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GliaCure raises $5.8 million for Alzheimer’s drug that treats the glial cells

Boston-based GliaCure is taking a slightly different approach to treating Alzheimer’s disease – instead of targeting the neurons, its drug compound focuses on glial cells – a cell type that’s generally overlooked in drug development. It has raised a $5.8 million oversubscribed Series B round, exceeding its initial goal of $5 million. The funding comes […]

Boston-based GliaCure is taking a slightly different approach to treating Alzheimer’s disease – instead of targeting the neurons, its drug compound focuses on glial cells – a cell type that’s generally overlooked in drug development.

It has raised a $5.8 million oversubscribed Series B round, exceeding its initial goal of $5 million. The funding comes from a network of private investors and high net worth individuals. The company, founded in 2011, closed its $2.75 million Series A in 2012.

The company’s lead product, GC021109, is a small molecule drug that works in two ways – it stimulates phagocytosis and reduces pro-inflammatory cytokines.

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It’s slated to enter clinical trials for its Alzheimer’s target in the third quarter of this year. The company is finding that the phagocytic and anti-inflammatory properties of the drug could help treat other conditions, including psoriasis, Parkinson’s disease, multiple sclerosis and glaucoma.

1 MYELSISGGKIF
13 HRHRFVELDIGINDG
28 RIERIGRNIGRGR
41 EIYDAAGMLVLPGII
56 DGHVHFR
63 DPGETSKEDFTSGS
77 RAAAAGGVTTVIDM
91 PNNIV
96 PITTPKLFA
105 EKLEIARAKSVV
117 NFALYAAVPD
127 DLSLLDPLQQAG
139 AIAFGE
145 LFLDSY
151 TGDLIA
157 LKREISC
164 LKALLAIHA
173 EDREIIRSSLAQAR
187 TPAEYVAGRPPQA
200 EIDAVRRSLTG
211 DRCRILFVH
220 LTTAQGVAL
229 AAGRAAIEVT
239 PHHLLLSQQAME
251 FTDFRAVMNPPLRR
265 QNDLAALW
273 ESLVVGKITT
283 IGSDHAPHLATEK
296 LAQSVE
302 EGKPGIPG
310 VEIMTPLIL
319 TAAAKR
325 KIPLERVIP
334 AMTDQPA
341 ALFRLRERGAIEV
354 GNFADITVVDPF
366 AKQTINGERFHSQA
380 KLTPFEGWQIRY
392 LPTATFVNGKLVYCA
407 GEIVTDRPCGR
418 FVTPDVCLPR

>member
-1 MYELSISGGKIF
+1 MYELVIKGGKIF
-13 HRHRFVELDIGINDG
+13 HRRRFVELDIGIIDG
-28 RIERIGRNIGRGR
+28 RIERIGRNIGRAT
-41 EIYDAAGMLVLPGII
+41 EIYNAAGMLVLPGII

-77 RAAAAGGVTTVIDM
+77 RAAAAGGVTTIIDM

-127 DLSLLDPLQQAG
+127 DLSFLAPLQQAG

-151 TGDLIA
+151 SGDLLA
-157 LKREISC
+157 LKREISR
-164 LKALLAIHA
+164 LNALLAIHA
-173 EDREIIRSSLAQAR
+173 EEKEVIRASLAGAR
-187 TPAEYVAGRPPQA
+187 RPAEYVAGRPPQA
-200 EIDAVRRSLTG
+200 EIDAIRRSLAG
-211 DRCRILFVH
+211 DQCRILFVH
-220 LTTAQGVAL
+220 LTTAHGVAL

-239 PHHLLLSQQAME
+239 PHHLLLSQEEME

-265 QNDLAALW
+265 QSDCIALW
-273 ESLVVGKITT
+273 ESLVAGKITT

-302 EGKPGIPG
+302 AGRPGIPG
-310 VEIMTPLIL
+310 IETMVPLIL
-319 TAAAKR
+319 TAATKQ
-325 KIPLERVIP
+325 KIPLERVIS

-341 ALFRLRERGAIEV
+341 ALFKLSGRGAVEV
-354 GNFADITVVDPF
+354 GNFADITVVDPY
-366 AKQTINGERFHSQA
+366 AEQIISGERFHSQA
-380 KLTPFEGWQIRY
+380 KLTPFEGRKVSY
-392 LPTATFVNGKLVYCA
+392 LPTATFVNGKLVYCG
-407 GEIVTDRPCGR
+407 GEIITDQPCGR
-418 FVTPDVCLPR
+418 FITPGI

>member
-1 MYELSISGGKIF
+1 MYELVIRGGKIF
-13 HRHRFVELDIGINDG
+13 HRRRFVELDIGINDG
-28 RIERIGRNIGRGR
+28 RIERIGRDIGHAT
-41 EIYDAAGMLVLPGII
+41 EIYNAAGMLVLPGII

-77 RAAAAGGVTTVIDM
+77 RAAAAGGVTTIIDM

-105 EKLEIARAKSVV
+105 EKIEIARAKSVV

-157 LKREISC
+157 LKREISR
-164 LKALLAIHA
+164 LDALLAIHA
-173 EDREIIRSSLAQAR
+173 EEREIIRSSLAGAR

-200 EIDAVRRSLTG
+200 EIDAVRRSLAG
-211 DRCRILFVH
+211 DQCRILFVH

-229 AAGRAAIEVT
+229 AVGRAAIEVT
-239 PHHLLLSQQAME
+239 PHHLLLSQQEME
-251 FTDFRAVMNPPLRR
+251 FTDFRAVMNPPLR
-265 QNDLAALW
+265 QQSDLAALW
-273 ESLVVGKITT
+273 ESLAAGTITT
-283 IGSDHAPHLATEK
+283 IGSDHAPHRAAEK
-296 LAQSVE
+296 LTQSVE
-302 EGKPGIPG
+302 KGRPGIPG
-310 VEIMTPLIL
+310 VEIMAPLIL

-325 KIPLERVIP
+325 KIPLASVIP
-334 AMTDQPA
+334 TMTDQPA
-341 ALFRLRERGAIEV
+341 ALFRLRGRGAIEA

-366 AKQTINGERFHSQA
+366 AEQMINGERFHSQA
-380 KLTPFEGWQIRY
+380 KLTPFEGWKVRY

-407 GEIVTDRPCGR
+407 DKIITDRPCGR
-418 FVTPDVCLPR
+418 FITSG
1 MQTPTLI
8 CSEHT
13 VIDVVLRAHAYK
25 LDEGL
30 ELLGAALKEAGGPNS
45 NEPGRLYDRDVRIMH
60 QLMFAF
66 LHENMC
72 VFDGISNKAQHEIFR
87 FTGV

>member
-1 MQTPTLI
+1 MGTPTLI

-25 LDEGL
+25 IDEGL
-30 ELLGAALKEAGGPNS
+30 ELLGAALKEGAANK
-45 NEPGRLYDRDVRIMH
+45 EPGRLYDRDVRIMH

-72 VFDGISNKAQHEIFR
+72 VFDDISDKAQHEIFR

GliaCure has licensed this lead compound exclusively from Tufts University; however, it has several other programs under development. For instance, it has a therapeutic line with astrocytic targets related to sleep disorders and depression, the company said.

The company is led by Philip Haydon, the chair of neuroscience at Tufts University. GliaCure’s site outlines the case for choosing glial cells as a target quite nicely:

The brain is composed of two cell types: the much-studied and electrically active neurons and glia, a second cell type that is electrically inactive. For many years work in the neurosciences focused exclusively on neurons; glia were left largely unstudied until a seminal discovery made by Philip Haydon in the early 1990’s. This work, demonstrating that glia are active signaling components of the brain, was published in the journal Nature in 1994.

For the past 19 years, Philip Haydon’s laboratory has focused on the study of glia with a goal of understanding the importance of these cell types in the control of brain function in health and disease. From this a range of disease areas has been identified as having potential for new therapy development. These disorders include Alzheimer’s disease, Parkinson’s disease, traumatic brain injury, Down’s syndrome, glioblastoma, pain and neuropathic pain, epilepsy, and such debilitating and widespread psychiatric disorders as depression, schizophrenia and disorders of sleep.

Exciting new research in Philip Haydon’s laboratory at Tufts University School of Medicine has identified a novel target for the development of therapeutics for the treatment of Alzheimer’s. This target is known to stimulate phagocytosis by glia. Target activation reduces amyloid plaque burden, restores plasticity in the brain and restores learning and memory.